We often say “be SunAWARE” at Coolibar, but we’ve never taken the time to explain its place within our company and why we use it. SunAWARE is a non-profit sun education organization that provides the most up-to-date sun protection tips and skin cancer news. It’s also an acronym that helps people prevent and detect skin cancers. At Coolibar, we have adopted SunAWARE as our official educational message as it’s easy to remember and easy to follow.
When recently browsing the web for a new story idea, I came across this site called ModelKarma, a website for aspiring models, pro models and modeling industry professionals started by the famous Thomas Zeumer, supermodel launcher. While clicking through some of their pages that provide advice for models, I was hoping to find plenty about protecting skin from the sun’s damaging UV rays. While somewhat disappointed by the small amount of information on this subject, I was relieved to see one post reminding models to protect their assets, meaning their looks or skin from ultraviolet radiation.
In Tanzania, the sun is unrelenting and people have little escape from it. There are also very high rates of skin cancer among Africans, especially for those who suffer with albinism (albinism is a defect of melanin production that results in little or no pigment in the skin, hair, and eyes and makes skin ultra sensitive to the sun). After Coolibar employee Ben heard about the need for sun protection at a medical and cancer treatment center in Tanzania, Ben returned to work with a mission to help find sun protection relief for patients.
At Coolibar, we like to keep in close touch with the physicians and nurses who help educate those dealing with a number of skin conditions that cause sun sensitivity. That’s why each year we attend the two principal conferences for dermatologists and dermatology nurses, and this year is no exception.
Ladies, we all know economization is the keyword when planning for any vacation. Many of us go through exhausting efforts to spend less, carry less and worry less. Accomplishing these three objectives doesn’t have to be difficult as long as you know the pre-travel task to focus on – your packing list.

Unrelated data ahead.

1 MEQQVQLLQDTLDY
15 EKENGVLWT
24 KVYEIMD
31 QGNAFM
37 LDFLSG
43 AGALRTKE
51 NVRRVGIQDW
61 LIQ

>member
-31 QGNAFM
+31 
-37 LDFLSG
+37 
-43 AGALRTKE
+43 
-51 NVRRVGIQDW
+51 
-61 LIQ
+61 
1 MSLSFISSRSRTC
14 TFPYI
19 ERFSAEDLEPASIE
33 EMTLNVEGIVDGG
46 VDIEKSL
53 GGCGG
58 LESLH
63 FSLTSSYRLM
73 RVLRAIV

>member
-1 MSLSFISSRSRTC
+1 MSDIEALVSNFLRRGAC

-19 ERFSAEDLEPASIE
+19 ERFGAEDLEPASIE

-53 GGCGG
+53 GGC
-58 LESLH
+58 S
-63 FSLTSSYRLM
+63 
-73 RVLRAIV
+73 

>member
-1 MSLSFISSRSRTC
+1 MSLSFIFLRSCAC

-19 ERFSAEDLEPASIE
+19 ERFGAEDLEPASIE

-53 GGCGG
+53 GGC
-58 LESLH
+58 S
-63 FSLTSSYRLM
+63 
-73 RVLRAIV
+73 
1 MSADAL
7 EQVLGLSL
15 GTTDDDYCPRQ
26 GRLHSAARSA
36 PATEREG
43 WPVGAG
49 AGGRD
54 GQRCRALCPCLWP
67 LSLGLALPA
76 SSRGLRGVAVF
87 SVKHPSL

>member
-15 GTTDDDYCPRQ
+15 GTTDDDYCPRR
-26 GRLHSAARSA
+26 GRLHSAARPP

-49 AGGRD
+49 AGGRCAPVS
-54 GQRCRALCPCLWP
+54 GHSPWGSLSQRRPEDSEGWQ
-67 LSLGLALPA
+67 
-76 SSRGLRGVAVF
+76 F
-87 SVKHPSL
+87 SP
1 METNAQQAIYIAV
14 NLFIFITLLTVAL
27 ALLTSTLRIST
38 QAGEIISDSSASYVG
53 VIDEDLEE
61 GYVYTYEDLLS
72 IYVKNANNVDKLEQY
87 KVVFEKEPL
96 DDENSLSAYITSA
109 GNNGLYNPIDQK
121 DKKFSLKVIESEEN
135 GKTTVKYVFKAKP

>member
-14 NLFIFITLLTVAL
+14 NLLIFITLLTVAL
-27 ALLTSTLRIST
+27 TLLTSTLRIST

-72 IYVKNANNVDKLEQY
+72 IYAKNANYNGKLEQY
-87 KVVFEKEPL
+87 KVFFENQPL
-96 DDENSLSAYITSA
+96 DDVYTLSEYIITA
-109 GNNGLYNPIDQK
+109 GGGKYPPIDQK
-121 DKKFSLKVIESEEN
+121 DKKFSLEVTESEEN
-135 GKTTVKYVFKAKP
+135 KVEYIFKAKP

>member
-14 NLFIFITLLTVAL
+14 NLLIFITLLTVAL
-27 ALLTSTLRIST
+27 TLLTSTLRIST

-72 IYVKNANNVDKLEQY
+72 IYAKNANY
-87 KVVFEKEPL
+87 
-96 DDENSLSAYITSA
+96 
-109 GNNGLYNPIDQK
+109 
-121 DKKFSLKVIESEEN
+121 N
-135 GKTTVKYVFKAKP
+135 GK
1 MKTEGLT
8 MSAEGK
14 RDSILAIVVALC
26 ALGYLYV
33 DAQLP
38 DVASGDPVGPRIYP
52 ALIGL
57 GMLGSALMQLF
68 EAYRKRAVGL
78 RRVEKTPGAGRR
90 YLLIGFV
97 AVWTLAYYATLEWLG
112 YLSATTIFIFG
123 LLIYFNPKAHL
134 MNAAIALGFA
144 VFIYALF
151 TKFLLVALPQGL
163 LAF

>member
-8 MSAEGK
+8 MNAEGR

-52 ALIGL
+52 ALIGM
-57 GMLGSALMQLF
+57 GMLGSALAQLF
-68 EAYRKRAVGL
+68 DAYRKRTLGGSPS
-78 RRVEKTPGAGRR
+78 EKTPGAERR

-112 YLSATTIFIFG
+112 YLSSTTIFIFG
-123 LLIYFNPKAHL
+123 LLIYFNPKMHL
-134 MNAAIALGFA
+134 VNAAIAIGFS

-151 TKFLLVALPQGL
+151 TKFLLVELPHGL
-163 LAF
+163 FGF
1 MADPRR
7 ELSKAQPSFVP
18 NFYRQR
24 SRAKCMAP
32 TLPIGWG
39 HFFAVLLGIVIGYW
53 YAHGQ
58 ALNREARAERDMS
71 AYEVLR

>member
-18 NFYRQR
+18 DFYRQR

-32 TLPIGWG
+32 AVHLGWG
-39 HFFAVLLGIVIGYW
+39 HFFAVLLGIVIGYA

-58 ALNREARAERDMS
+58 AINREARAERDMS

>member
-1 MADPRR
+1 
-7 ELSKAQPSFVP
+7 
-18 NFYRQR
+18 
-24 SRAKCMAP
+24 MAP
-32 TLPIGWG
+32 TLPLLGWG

While you may already have a personal goal in mind to accomplish in 2012, have you thought about creating a New Year’s Resolution that can have a profound impact on others as well? You, just one person, can help lower the rate people are being diagnosed with melanoma, the most serious form of skin cancer, and save lives. This year, consider giving back by getting involved in a race for the cure, fundraise for melanoma research, or hold an event to help educate others about skin cancer and prevention. Our friends at Melanoma Research Foundation (MRF) have some suggestions to help you get started.
Melanoma, the most serious form of skin cancer, isn’t going away. In fact, The National Cancer Institute previously estimated in 2011 that 70,230 people would be diagnosed with melanoma and 8,790 would die of melanoma of the skin. While two major melanoma treatment advancements have made headlines over the past year, it’s even more important to remember that the best way to fight this disease is prevention.
Some stories are so powerful they need to be retold. This blog was written by Dr. Jessica Sparks Lilley, a pediatrician who learned the hard way that the risks of getting melanoma from using a tanning bed are real! Please do not use tanning beds. Please do not allow your children to use tanning beds. Help pass legislation to ban the use of tanning beds by minors.
The holidays create such excitement here at Coolibar. Chances are you’ve probably talked with one of our cheery customer service gals on the phone or chatted with our social fanatics on Facebook, but now we want to take a brief moment to let you get to know some of the people you’re dealing with (and we mean that in the nicest way). Let us preface this by saying we work VERY hard, but we like to have a little bit of fun while we get our work done.
Skin cancer is cancer that forms in the tissues of the skin, as defined by the Center for Disease Control (CDC). So when you hear about the most common types of skin cancer which include basal cell carcinoma, squamous cell carcinoma and melanoma, what does it really mean? What are the differences between these types of skin cancers?